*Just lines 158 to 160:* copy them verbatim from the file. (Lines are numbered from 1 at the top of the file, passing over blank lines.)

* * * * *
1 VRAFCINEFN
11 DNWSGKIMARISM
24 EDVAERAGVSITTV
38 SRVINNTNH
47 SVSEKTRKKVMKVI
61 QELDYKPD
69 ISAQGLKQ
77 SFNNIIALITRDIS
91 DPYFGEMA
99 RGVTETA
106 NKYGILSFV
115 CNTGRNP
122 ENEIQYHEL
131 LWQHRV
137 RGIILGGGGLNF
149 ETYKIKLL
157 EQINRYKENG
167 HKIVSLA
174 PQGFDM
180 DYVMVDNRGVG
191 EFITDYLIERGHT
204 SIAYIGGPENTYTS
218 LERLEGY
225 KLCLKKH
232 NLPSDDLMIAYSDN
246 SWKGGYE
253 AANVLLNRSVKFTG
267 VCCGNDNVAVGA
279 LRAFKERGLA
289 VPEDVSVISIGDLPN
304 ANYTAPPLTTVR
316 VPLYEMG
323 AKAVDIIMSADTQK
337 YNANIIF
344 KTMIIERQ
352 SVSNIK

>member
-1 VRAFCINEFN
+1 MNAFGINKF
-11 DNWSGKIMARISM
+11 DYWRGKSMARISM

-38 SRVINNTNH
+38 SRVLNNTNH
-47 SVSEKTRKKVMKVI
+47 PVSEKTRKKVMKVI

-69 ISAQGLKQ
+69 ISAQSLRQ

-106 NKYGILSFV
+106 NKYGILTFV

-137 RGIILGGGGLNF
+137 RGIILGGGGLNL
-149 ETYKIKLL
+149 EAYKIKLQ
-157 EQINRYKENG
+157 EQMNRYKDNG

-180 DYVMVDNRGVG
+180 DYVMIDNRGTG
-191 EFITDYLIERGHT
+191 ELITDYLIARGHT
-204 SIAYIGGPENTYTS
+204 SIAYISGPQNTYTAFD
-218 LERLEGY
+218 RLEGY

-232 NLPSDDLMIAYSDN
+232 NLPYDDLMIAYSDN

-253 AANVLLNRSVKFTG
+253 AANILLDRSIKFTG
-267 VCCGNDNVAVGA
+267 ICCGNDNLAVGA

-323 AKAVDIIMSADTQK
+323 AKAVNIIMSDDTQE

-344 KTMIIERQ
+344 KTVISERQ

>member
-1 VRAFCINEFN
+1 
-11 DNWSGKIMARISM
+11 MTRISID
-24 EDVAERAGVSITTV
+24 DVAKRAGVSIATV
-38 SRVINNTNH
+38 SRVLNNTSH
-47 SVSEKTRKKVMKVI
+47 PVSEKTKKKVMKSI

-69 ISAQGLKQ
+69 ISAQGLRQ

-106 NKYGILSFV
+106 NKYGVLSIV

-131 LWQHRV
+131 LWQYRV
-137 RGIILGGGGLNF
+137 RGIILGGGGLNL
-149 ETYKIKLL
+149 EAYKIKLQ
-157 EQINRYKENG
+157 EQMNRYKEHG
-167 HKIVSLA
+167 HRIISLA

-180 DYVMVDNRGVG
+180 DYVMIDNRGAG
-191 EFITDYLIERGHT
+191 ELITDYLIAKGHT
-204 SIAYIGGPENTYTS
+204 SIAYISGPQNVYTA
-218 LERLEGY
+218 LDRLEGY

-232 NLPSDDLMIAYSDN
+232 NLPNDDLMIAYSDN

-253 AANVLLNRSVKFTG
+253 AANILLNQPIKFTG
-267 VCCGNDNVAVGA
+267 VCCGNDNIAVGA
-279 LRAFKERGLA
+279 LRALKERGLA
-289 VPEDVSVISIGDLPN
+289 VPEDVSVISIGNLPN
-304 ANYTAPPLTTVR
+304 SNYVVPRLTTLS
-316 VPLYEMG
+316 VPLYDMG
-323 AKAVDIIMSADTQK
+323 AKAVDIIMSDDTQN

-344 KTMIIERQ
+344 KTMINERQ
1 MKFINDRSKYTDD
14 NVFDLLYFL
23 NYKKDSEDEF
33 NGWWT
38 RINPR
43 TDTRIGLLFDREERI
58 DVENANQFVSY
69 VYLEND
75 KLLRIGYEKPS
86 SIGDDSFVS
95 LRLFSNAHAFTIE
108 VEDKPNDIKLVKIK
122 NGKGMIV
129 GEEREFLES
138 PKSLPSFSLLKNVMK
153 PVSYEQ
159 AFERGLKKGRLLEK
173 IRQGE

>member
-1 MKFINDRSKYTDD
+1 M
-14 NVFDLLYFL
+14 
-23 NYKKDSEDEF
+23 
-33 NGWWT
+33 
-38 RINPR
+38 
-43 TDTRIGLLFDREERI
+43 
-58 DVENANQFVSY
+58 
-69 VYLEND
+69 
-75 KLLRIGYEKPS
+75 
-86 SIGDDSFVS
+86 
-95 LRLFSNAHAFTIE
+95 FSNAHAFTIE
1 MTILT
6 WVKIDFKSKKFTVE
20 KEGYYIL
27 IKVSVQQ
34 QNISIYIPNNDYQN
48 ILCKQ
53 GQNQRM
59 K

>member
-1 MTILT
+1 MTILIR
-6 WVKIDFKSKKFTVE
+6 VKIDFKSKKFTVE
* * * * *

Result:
-69 VYLEND
+69 
-75 KLLRIGYEKPS